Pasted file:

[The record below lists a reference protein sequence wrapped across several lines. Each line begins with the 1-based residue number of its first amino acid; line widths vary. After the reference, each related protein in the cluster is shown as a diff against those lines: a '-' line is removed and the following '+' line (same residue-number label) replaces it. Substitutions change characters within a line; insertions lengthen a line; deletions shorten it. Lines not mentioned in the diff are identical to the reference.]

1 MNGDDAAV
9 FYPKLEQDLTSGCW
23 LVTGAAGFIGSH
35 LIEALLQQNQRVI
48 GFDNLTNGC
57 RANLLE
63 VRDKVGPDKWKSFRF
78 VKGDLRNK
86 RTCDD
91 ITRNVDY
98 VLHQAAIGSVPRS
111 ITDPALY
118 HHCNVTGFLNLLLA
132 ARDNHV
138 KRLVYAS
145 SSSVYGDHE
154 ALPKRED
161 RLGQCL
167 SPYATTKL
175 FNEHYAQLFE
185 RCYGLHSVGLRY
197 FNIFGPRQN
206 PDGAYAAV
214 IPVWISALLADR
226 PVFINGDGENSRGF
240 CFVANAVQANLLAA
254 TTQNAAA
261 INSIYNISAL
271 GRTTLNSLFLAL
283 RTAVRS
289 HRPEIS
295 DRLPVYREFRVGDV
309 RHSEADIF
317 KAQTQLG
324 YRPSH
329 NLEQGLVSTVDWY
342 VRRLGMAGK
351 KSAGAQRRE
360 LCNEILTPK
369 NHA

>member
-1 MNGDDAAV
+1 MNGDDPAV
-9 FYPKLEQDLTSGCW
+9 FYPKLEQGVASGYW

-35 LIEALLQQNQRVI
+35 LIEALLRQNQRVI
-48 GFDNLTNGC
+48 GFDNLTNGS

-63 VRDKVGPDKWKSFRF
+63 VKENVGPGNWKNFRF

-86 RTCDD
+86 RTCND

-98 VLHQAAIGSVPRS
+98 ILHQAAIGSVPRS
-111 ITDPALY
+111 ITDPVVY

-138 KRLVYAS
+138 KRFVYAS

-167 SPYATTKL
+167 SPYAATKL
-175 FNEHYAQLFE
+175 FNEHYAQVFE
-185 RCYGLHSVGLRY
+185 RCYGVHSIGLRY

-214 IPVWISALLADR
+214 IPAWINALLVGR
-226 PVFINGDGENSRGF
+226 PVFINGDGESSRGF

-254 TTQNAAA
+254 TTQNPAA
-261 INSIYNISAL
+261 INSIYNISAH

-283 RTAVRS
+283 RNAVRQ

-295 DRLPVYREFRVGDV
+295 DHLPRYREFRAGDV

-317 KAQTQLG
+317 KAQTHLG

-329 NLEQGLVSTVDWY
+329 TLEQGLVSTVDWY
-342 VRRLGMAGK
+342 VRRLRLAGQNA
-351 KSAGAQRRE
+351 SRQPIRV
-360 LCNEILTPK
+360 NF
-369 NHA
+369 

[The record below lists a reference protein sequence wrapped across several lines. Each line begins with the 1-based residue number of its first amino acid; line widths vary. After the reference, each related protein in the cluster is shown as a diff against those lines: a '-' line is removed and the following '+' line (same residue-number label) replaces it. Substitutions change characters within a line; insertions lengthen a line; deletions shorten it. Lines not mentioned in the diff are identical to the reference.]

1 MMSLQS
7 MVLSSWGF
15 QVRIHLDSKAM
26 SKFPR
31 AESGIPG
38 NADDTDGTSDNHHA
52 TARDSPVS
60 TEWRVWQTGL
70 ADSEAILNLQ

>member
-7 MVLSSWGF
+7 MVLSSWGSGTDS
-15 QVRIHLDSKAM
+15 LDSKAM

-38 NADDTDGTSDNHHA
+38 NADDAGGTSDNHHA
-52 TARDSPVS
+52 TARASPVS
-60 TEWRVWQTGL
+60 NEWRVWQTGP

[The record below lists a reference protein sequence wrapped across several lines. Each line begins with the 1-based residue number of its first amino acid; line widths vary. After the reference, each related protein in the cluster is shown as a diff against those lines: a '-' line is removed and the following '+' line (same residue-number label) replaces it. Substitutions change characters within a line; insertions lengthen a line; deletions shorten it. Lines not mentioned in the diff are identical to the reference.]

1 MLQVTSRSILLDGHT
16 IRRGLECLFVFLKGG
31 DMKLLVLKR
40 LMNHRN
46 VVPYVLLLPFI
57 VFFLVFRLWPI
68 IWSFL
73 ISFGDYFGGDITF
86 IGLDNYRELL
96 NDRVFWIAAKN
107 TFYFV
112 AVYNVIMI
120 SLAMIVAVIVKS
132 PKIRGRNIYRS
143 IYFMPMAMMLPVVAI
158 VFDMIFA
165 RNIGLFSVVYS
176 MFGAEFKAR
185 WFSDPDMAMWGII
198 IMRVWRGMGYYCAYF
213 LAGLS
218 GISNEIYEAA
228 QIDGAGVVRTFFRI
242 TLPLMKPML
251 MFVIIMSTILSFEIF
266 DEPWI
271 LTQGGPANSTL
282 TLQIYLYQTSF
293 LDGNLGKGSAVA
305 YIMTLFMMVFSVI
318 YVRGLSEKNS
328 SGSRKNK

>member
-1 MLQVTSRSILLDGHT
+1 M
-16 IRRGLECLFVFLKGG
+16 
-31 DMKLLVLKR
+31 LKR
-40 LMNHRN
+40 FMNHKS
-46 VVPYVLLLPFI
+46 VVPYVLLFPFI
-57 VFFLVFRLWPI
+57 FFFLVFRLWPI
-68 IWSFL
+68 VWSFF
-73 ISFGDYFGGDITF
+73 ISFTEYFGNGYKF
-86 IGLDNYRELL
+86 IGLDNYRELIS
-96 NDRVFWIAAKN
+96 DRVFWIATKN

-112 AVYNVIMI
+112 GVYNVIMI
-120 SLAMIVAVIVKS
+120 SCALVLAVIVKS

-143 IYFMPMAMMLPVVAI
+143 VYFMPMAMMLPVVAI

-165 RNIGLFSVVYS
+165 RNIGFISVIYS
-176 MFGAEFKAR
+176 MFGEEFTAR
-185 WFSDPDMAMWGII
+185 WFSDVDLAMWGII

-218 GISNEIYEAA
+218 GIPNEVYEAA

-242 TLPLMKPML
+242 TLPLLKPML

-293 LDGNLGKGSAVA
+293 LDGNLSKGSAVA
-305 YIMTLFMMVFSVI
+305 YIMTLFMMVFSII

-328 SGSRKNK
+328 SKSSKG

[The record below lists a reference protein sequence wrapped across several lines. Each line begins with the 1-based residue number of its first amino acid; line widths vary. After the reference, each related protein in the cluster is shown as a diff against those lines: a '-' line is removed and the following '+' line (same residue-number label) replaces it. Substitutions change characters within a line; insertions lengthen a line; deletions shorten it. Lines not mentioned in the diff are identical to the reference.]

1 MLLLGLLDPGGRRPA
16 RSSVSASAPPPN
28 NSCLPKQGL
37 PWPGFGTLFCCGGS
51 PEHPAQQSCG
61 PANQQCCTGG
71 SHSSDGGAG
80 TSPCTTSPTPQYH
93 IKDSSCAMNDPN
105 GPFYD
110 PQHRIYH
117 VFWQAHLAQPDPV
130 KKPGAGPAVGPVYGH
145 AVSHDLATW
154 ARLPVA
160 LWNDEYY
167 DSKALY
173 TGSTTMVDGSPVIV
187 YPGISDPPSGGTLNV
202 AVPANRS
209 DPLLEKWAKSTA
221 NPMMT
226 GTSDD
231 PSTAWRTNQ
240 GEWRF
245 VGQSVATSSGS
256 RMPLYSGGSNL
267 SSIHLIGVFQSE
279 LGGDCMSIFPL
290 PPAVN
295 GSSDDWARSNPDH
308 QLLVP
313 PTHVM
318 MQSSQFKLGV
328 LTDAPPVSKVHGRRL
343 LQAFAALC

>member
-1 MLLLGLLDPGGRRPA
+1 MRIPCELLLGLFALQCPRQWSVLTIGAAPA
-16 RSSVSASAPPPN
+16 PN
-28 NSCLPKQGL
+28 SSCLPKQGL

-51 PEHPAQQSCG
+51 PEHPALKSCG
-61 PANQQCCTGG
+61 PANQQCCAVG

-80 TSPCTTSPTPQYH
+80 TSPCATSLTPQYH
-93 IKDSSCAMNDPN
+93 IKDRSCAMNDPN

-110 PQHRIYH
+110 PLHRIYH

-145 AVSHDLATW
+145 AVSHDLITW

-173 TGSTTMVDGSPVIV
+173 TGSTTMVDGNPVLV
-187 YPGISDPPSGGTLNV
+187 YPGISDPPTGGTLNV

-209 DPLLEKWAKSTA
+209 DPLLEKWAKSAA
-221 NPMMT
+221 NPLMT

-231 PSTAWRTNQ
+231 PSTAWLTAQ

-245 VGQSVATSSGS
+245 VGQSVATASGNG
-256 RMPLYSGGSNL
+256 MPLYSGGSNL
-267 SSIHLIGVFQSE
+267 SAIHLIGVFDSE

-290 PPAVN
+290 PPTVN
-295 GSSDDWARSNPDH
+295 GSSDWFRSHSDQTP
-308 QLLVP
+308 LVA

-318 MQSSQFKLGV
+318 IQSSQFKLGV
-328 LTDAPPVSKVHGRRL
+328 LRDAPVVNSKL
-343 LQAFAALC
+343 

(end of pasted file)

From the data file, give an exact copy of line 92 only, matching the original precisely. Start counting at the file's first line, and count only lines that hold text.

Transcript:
1 MMSLQS